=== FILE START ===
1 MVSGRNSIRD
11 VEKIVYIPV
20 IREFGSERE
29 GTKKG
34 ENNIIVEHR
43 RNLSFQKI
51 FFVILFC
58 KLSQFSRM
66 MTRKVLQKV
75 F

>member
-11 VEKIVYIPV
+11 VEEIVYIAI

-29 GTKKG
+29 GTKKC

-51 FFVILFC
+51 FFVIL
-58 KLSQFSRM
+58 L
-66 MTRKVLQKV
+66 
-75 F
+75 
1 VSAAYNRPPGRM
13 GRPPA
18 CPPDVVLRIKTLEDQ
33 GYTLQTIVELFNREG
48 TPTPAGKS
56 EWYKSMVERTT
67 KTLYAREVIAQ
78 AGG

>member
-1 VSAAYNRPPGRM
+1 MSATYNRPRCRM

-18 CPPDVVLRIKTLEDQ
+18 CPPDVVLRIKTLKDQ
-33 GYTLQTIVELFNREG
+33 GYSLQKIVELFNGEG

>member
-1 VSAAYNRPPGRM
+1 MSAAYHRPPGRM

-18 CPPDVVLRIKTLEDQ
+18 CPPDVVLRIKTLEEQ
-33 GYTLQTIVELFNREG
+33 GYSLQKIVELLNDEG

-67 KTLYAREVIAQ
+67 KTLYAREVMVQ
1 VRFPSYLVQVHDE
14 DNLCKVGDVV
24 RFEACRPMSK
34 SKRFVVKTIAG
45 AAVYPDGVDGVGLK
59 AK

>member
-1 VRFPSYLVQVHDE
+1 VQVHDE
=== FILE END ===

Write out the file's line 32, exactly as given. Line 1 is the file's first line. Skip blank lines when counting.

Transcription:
>member